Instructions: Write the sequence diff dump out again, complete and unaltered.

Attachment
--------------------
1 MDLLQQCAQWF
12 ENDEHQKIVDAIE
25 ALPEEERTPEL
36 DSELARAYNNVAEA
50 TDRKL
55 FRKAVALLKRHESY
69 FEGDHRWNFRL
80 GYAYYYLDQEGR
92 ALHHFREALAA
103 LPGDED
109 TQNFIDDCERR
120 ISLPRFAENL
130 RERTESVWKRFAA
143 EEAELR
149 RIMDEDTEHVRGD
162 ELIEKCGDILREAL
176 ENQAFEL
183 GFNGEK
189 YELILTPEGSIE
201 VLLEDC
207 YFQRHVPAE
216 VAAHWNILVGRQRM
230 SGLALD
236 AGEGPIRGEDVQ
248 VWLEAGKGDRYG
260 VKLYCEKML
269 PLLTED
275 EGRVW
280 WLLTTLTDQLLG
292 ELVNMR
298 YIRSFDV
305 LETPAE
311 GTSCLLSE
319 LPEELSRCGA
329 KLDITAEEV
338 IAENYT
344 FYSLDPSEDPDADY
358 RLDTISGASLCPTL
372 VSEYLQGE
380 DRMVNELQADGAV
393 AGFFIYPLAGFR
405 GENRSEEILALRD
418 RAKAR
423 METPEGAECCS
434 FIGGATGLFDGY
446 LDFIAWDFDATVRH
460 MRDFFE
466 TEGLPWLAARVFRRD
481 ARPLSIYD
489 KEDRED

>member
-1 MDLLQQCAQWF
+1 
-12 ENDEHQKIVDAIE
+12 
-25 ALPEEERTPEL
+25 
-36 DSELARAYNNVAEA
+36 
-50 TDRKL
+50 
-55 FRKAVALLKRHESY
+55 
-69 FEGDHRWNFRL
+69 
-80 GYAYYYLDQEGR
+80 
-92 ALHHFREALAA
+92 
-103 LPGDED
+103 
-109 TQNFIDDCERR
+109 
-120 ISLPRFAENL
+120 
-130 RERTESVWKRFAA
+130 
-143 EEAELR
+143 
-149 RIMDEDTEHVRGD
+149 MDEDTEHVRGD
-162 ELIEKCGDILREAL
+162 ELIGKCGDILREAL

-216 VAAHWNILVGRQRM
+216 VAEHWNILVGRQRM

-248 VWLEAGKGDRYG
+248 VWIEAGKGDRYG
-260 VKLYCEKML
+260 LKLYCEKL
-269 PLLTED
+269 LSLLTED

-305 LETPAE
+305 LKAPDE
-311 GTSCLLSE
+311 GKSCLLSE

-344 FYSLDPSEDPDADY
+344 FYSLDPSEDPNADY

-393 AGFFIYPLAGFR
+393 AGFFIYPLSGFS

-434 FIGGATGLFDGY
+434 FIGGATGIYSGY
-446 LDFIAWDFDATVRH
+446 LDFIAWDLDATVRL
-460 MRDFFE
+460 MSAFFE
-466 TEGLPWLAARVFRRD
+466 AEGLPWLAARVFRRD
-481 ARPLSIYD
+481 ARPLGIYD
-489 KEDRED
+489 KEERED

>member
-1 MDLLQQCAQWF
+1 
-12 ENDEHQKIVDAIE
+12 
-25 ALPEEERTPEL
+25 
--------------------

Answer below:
1 MDLLQQCAQWF
12 ENDEHQKIVDAIE
25 ALPEEERTPEL
36 DSELARAYNNVAEA
50 TDRKL
55 FRKAVALLKRHESY
69 FEGDHRWNFRL
80 GYAYYYLDQEGR
92 ALHHFREALAA
103 LPGDED
109 TQNFIDDCERR
120 ISLPRFAENL
130 RERTESVWKRFAA
143 EEAELR
149 RIMDEDTEHVRGD
162 ELIEKCGDILREAL
176 ENQAFEL
183 GFNGEK
189 YELILTPEGSIE
201 VLLEDC
207 YFQRHVPAE
216 VAAHWNILVGRQRM
230 SGLALD
236 AGEGPIRGEDVQ
248 VWLEAGKGDRYG
260 VKLYCEKML
269 PLLTED
275 EGRVW
280 WLLTTLTDQLLG
292 ELVNMR
298 YIRSFDV
305 LETPAE
311 GTSCLLSE
319 LPEELSRCGA
329 KLDITAEEV
338 IAENYT
344 FYSLDPSEDPDADY
358 RLDTISGASLCPTL
372 VSEYLQGE
380 DRMVNELQADGAV
393 AGFFIYPLAGFR
405 GENRSEEILALRD
418 RAKAR
423 METPEGAECCS
434 FIGGATGLFDGY
446 LDFIAWDFDATVRH
460 MRDFFE
466 TEGLPWLAARVFRRD
481 ARPLSIYD
489 KEDRED

>member
-1 MDLLQQCAQWF
+1 
-12 ENDEHQKIVDAIE
+12 
-25 ALPEEERTPEL
+25 
-36 DSELARAYNNVAEA
+36 
-50 TDRKL
+50 
-55 FRKAVALLKRHESY
+55 
-69 FEGDHRWNFRL
+69 
-80 GYAYYYLDQEGR
+80 
-92 ALHHFREALAA
+92 
-103 LPGDED
+103 
-109 TQNFIDDCERR
+109 
-120 ISLPRFAENL
+120 
-130 RERTESVWKRFAA
+130 
-143 EEAELR
+143 
-149 RIMDEDTEHVRGD
+149 MDEDTEHVRGD
-162 ELIEKCGDILREAL
+162 ELIGKCGDILREAL

-216 VAAHWNILVGRQRM
+216 VAEHWNILVGRQRM

-248 VWLEAGKGDRYG
+248 VWIEAGKGDRYG
-260 VKLYCEKML
+260 LKLYCEKL
-269 PLLTED
+269 LSLLTED

-305 LETPAE
+305 LKAPDE
-311 GTSCLLSE
+311 GKSCLLSE

-344 FYSLDPSEDPDADY
+344 FYSLDPSEDPNADY

-393 AGFFIYPLAGFR
+393 AGFFIYPLSGFS

-434 FIGGATGLFDGY
+434 FIGGATGIYSGY
-446 LDFIAWDFDATVRH
+446 LDFIAWDLDATVRL
-460 MRDFFE
+460 MSAFFE
-466 TEGLPWLAARVFRRD
+466 AEGLPWLAARVFRRD
-481 ARPLSIYD
+481 ARPLGIYD
-489 KEDRED
+489 KEERED

>member
-1 MDLLQQCAQWF
+1 
-12 ENDEHQKIVDAIE
+12 
-25 ALPEEERTPEL
+25 